Evidence gathered by Botswana Guardian shows that senior police officers could be covering up a damning arms scandal, which has since exposed weak monitoring and supervision mechanism within the police service.
Sources within the police service told this newspaper that the police commissioner Keabetswe Makgophe’s office was used regularly by some of the officers who were involved in the illegal sale of the arms licences and rifles. While the police commissioner was not involved himself in the illegal trading of the licences and rifles, most of the licences were approved by his office, sources have said.
It is alleged that some of the officers duped the commissioner into signing and ‘authenticating’ documents relating to the illegal trade. It was realised much later into the investigations that some of the documents passed through the commissioner’s office and that his signature featured prominently in the documents.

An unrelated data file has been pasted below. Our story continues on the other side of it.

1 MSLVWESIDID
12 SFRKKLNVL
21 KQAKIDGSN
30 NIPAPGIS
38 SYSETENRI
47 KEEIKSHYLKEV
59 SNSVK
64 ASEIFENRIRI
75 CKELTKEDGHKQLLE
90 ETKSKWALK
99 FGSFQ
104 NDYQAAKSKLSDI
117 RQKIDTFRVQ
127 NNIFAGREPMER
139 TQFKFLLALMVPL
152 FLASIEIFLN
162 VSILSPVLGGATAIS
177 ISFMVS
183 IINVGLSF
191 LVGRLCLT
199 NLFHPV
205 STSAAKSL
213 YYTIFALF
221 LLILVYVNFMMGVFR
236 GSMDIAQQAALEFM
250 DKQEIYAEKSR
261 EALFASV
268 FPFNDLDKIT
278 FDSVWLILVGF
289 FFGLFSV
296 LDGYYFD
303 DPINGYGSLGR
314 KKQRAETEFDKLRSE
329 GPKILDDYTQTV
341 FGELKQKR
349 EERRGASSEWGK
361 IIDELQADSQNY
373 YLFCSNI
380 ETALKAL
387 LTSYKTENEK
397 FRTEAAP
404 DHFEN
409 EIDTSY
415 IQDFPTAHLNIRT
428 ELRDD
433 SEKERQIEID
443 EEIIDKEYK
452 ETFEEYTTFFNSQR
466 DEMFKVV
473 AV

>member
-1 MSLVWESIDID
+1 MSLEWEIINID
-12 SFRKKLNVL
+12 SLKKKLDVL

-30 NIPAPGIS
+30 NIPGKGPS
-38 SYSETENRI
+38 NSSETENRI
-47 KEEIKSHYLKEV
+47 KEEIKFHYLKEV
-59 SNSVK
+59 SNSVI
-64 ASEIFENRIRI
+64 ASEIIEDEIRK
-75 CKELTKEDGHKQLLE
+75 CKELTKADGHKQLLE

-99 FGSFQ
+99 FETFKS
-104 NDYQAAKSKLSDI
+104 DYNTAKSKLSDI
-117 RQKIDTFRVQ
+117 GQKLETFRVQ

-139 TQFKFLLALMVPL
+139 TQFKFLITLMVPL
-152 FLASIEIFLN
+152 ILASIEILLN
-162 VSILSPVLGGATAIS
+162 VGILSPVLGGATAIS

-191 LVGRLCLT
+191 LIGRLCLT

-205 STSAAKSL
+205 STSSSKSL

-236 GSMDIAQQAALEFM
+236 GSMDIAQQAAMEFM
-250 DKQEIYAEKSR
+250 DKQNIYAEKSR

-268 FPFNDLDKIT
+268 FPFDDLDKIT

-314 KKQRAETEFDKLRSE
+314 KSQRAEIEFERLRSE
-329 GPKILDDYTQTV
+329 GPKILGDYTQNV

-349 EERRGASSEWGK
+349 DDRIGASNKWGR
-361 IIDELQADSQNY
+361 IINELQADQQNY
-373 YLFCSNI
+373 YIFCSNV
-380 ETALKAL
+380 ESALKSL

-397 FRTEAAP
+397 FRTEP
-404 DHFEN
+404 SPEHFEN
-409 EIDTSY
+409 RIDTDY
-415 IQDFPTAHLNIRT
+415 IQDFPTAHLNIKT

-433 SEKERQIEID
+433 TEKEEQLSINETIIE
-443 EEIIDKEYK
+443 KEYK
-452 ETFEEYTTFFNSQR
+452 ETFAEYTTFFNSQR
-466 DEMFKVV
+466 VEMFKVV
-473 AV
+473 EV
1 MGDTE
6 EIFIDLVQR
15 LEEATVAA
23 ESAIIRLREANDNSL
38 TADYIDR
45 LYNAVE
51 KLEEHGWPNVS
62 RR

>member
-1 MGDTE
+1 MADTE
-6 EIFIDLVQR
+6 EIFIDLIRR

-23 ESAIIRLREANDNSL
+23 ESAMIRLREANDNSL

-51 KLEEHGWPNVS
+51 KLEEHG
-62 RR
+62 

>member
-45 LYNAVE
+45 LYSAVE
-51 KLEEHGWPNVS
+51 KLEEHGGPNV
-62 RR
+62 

Perhaps fearful of the repurcussions, sources say Makgophe instituted administrative disciplinary processes instead of criminal processes. This is despite the fact that the accused officers are facing grave offenses that include thousands of Pula and illegal sale of fire arms and licences. Other police officers are also incenced by the fact that some members of the unit appear to be treated with kids' gloves instead of facing the full wrath of the law.
Officers are complaining that the unit’s officer in charge was not placed under interdiction but was only transferred to Broadhurst police station. “It is clear that the police are involved in a cover-up to protect the highest office from being put under scrutiny,” said a source within the police service.